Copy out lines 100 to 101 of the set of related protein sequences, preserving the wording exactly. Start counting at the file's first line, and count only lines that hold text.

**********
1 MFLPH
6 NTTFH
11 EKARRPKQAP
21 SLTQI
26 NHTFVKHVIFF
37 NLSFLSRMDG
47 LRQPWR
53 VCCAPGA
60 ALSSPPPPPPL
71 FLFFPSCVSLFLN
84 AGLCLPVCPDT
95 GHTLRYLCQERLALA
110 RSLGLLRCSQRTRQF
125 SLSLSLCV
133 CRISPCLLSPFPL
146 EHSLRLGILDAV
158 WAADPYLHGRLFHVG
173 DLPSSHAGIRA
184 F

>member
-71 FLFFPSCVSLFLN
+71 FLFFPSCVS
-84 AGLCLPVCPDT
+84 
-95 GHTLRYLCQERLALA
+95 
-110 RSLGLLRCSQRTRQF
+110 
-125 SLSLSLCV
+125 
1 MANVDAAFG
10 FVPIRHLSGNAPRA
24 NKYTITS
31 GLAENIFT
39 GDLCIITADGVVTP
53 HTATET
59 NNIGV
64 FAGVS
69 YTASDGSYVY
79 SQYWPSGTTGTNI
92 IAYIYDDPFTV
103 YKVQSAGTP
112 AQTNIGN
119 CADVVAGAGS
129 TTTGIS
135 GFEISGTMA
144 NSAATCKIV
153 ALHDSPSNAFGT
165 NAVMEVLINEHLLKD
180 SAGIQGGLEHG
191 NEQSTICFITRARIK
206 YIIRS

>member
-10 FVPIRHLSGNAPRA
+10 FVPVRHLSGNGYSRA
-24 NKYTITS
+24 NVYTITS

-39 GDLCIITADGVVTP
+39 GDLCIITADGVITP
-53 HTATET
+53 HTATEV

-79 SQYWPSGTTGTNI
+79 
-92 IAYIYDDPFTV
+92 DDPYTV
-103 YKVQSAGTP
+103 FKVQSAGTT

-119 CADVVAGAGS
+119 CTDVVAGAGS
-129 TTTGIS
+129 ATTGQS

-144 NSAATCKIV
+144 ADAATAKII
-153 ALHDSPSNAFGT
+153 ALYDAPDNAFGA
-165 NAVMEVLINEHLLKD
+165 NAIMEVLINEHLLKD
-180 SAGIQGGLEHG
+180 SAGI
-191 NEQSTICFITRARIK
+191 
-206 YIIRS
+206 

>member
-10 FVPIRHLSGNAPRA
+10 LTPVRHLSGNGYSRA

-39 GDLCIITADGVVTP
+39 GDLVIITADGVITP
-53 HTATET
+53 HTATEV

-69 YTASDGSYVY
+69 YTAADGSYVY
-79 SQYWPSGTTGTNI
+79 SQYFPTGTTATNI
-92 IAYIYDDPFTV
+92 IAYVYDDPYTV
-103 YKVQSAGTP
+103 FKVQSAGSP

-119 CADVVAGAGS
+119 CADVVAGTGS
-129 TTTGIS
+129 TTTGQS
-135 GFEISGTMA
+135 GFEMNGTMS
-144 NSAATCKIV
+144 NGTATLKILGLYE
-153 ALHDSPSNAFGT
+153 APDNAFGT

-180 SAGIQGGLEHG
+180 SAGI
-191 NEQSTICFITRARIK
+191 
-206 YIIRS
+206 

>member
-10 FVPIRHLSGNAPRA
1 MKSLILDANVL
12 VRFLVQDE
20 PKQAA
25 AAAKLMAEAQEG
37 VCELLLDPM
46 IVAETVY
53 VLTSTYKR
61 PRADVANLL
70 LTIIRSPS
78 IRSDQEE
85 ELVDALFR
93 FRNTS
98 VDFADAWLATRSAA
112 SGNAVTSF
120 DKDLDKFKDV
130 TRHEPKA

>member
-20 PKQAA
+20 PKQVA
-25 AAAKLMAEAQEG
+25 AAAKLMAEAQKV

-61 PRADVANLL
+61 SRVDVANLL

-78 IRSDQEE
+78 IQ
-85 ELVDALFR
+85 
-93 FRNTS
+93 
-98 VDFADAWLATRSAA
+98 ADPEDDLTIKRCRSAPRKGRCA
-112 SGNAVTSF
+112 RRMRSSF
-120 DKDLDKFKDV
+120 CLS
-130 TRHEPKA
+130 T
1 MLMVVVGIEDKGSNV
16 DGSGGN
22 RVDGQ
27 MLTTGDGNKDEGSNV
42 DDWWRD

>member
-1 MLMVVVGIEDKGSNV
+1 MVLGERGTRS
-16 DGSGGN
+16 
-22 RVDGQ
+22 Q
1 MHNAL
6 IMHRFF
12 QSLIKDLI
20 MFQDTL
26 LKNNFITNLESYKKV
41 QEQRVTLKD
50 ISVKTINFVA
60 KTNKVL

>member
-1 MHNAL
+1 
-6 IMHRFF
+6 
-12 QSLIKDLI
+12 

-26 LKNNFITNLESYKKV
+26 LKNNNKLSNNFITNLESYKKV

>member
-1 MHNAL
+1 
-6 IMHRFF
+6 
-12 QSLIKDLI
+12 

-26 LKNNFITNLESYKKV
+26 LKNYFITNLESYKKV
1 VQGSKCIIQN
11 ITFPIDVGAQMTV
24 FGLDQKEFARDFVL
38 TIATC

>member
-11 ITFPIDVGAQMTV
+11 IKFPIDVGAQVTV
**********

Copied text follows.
+119 CADVVAGTGS
-129 TTTGIS